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    I have settled on a 17g basket in my GS3 that I overdose to about 20g. Gives the right taste, pour, time and volume, for my technique. Tried the 14g and the 21g baskets - but just not right for me........

  8. #8
    TC
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    Quote Originally Posted by Bernsbrew View Post
    Here is some advice from elsewhere on this forum that I copied and stored for my own reference. It is from site sponsor Chris, of Talk Coffee...
    Wow Bernsbrew, that's a blast from the past. The thread is now 6 years old!

    Must say I never use the tamper collapse method these days (though it was useful for some when I was teaching coffee at the academy). Looking back over what I wrote, not too much has changed. The key, as always is consistency!

    Cheers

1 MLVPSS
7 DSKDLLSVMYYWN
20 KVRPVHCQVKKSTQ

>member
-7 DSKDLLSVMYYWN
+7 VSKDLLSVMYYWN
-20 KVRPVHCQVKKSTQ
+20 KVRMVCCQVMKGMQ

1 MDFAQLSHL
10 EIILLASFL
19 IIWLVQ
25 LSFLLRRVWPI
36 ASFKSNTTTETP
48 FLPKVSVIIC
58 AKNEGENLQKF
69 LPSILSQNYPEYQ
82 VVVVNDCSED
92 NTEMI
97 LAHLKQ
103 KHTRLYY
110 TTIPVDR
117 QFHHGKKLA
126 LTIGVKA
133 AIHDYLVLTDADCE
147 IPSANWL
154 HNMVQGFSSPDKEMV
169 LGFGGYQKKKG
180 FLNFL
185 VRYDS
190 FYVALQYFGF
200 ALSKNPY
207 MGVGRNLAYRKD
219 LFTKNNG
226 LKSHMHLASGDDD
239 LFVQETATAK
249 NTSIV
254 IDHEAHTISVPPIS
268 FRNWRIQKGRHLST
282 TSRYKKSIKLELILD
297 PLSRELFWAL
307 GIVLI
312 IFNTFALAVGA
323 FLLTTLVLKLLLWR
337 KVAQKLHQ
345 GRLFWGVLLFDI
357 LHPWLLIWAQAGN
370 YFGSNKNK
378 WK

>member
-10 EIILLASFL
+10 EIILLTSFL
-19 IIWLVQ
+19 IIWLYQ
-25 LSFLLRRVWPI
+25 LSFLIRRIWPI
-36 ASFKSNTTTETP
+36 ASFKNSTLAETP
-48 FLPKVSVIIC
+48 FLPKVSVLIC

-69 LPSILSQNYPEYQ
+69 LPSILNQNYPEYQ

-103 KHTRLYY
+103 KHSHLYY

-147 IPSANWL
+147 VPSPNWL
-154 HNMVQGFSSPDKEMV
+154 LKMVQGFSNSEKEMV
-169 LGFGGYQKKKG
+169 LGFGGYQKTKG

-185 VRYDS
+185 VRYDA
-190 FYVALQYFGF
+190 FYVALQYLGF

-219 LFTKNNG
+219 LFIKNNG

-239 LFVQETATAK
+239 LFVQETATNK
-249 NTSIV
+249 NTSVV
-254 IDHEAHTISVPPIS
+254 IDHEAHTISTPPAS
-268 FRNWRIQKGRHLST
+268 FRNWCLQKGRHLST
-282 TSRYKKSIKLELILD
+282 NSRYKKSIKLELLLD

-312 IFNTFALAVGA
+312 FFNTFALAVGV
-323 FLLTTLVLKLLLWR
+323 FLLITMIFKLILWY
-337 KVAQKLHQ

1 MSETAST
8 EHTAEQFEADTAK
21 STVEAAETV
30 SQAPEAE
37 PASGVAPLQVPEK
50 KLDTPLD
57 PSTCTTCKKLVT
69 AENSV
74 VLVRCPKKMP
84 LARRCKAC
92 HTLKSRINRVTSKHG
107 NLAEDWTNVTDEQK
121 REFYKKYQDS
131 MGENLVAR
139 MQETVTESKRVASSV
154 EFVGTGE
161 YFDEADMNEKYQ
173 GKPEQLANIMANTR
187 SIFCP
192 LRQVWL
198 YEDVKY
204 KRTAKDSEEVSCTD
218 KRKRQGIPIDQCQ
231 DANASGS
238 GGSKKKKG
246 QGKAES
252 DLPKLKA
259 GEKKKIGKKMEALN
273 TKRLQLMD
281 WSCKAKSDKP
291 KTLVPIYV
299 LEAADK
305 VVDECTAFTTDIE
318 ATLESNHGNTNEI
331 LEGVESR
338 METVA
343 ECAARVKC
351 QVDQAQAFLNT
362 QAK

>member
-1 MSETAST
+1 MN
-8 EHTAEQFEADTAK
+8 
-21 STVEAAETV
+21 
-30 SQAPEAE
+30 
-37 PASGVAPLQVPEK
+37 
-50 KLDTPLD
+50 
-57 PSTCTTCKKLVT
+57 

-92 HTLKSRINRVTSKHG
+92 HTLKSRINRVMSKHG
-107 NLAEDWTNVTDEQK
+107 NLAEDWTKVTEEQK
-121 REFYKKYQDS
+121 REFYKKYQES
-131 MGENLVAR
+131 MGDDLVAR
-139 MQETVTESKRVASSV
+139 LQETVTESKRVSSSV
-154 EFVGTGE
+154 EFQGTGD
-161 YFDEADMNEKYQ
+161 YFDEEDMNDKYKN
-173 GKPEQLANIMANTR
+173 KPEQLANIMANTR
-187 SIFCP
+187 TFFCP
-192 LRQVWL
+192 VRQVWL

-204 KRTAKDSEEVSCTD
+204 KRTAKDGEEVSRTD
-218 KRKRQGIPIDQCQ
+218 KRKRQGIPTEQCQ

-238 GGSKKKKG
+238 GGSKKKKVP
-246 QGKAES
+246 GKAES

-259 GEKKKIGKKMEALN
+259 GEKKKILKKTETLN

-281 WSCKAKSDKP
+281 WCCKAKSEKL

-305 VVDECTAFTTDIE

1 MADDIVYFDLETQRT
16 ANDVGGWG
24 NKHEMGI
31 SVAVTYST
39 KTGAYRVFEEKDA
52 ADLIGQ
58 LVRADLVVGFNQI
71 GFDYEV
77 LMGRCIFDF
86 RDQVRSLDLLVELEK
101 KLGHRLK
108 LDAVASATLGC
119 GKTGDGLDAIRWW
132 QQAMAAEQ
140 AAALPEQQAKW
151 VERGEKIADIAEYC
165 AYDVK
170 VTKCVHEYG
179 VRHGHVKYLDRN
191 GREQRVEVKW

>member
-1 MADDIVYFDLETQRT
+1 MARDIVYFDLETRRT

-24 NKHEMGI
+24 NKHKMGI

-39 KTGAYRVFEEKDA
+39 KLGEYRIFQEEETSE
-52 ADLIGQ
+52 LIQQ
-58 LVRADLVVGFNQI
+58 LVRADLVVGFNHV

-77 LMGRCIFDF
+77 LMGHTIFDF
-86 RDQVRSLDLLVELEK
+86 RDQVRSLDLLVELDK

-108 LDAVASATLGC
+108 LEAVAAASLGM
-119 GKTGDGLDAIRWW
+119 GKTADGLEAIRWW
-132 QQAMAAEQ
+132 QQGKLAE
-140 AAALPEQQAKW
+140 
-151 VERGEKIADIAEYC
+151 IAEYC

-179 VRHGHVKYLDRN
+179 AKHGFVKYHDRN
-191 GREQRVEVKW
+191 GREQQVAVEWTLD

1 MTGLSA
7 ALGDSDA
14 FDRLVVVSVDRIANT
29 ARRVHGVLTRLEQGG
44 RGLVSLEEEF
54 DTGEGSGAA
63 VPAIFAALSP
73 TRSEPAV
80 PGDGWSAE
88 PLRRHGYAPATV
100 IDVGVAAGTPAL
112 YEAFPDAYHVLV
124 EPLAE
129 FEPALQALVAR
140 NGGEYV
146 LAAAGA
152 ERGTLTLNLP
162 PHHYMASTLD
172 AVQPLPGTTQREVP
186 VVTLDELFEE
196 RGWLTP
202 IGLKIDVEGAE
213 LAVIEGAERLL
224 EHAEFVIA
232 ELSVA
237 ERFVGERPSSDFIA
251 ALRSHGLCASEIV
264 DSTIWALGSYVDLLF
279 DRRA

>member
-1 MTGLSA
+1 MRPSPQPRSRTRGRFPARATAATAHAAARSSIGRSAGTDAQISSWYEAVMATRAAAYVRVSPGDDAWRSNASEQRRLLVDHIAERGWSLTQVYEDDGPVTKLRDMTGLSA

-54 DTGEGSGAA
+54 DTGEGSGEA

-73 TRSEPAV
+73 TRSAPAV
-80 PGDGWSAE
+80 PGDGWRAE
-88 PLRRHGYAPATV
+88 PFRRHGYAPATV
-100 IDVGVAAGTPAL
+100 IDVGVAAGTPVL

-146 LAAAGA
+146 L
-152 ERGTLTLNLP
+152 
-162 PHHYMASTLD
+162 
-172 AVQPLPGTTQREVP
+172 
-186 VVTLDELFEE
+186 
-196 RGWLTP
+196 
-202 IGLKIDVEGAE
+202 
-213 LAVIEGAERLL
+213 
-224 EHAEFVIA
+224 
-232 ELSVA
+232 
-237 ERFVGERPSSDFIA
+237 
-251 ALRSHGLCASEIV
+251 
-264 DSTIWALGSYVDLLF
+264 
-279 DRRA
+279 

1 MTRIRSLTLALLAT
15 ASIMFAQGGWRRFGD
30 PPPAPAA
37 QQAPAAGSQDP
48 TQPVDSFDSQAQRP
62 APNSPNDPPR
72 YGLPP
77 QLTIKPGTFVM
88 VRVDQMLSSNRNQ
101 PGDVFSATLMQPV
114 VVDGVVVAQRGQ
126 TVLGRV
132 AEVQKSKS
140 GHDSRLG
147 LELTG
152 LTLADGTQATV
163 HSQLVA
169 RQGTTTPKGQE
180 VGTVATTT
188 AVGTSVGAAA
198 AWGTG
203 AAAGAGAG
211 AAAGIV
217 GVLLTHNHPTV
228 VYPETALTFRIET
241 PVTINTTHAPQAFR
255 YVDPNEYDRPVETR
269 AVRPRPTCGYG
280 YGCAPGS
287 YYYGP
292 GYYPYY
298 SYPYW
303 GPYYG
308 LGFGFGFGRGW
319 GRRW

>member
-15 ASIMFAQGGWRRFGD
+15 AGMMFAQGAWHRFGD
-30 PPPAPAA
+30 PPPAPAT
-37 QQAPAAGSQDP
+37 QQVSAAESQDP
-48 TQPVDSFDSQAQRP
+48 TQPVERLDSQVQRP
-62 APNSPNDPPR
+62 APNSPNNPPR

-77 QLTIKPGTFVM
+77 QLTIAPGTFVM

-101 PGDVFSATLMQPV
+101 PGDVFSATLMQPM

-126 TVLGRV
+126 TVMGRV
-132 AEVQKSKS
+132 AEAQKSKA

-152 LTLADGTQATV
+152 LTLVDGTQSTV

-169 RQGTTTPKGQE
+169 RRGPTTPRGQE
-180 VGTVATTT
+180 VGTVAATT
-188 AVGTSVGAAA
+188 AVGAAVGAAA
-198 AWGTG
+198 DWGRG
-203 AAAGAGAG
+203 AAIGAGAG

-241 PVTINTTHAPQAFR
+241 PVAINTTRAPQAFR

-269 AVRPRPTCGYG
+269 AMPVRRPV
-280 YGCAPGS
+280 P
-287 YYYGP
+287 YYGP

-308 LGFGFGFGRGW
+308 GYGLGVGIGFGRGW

Chris

  9. #9
    Senior Member GregWormald's Avatar
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    The correct volume is more important than weight. The weight will vary with (at least) the grind and density of the beans.

    That said, the volume that works best for me is **usually** about 18 gms. Since I grind on demand, putting only the beans required for one double in the grinder, I use the 18 gms as a start. Sometimes a particular coffee will require a + or - to fine tune the results.

    BTW--my .1 gm scales cost me $11.

    Greg

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    Behmor Brazen - $249 - Free Freight
    Quote Originally Posted by GregWormald View Post
    The correct volume is more important than weight. The weight will vary with (at least) the grind and density of the beans.

    That said, the volume that works best for me is **usually** about 18 gms. Since I grind on demand, putting only the beans required for one double in the grinder, I use the 18 gms as a start. Sometimes a particular coffee will require a + or - to fine tune the results.

    BTW--my .1 gm scales cost me $11.

    Greg
    Thanks to everyone.
    I also do only grind on-demand which is why I weigh the beans for consistency.
    Because I tend to buy the same beans from same shop ~95% of the time I find that I rarely need to change the grind level or the weight of the beans.
    I do agree that if I buy different beans I am more likely to need to alter the grind/weight.....